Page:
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Raw Honey


Raw Honey is a term used by people to describe Honey that has been extracted from the honeycomb and jarred with minimal processing.


To abide by the current food regulations the honey must be filtered after extraction.  This is the minimum level of processing.


To get the honey to flow through a filter which is fine enough to satisfy Food Standards requires that it has a low viscosity.


Honey has a low viscosity when in the hive.  So if the beekeeper is able to remove the honey from the hive and extract it immediatley, before it has a chance to cool, it can be filtered.  This is very difficult to achieve.


If the honey cools either before or after extraction then, to reduce the viscosity, the honey must be heated to about 50ºC for a period of time.  Not all Beekeepers have the facilities to accurately control this heating process.

Once the honey has been filtered it must be put into the jars, ready for sale.  In the jar the honey will, over time, naturally granulate, becoming cloudy and eventually becoming solid.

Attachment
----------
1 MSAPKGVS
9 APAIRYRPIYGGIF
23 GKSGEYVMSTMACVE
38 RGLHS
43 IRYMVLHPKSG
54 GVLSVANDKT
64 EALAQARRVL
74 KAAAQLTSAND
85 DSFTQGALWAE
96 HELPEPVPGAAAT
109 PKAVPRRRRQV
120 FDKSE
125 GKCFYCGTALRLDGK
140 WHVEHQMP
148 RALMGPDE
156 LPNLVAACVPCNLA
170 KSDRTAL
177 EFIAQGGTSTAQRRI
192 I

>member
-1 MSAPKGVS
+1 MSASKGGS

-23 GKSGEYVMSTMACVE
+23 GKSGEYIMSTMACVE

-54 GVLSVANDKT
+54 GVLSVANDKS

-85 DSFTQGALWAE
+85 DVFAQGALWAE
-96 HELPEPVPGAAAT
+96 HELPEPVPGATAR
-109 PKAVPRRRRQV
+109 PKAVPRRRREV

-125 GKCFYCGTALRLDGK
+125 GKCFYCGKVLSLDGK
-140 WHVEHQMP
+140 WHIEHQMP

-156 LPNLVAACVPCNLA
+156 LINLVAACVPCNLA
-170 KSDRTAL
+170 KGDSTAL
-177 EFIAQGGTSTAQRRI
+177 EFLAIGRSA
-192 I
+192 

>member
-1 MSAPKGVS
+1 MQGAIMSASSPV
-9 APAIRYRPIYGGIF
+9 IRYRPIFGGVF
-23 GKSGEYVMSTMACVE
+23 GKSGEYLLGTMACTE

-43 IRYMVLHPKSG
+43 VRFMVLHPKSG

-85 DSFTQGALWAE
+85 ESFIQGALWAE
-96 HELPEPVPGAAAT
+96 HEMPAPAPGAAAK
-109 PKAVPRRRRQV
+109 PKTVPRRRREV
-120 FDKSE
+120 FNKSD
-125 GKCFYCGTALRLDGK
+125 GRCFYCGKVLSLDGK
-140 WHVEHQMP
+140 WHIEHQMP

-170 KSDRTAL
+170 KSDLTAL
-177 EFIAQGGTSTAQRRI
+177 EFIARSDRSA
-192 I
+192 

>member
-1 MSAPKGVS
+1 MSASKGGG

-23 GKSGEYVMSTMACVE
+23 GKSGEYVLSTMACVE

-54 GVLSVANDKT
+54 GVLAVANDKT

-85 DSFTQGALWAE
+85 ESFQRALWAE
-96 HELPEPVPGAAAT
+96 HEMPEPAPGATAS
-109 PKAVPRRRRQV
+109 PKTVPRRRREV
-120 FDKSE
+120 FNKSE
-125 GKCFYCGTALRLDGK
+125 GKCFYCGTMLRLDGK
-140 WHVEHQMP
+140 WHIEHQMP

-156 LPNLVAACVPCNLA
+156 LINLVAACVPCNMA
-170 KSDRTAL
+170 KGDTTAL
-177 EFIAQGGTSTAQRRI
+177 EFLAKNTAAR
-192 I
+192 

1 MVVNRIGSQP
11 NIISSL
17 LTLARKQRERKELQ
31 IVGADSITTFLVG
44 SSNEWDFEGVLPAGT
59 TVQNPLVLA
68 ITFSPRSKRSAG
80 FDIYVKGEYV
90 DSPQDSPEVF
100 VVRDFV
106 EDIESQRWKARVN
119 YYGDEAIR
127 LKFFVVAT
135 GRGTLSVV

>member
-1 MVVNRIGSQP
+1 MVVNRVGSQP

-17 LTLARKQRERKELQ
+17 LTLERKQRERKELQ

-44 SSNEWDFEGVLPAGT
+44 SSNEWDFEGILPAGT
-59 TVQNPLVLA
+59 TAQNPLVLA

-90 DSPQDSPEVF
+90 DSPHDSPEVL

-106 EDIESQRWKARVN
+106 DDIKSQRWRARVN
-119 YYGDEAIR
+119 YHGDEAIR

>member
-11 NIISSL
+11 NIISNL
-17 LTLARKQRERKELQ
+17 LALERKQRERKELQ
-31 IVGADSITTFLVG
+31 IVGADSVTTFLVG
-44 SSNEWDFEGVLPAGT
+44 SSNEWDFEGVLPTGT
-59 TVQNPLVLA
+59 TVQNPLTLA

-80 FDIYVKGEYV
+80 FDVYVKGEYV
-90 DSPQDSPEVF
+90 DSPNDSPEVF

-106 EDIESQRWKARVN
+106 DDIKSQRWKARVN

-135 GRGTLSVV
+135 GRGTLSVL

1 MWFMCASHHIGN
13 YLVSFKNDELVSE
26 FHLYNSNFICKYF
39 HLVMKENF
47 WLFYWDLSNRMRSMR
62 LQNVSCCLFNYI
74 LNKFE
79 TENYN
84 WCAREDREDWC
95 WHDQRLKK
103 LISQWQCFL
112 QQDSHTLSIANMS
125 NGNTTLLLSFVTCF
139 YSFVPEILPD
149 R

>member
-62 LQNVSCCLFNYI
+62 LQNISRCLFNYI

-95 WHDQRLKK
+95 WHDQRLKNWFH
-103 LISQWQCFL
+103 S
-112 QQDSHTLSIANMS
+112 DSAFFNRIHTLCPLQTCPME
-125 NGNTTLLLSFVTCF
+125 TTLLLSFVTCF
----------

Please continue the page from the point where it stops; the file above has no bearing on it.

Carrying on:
It would be illegal to use the term "Raw Honey" on a label to describe the honey in a jar.  The Honey Regulations (2015) gives a specific list of names that can be legally used to describe honey.

(Link to Honey (England) Regulations 2015)

Cut Comb Honey

If you wish to eat honey which has had no processing buy containers of CUT COMB.

Cut Comb is honey taken from the hive and then the honeycomb is cut into sections and placed in containers with NO processing at all.  

The best Cut Comb honey is produced from Summer Flowers.  Even then this honey will, over time, granulate.  

So for the best Cut Comb buy it between June and October.  

To provide cut comb all year round the Beekeeper has to slow down the granulation process.  That can be done by keeping  the containers of cut comb in the freezer until time to sell them.

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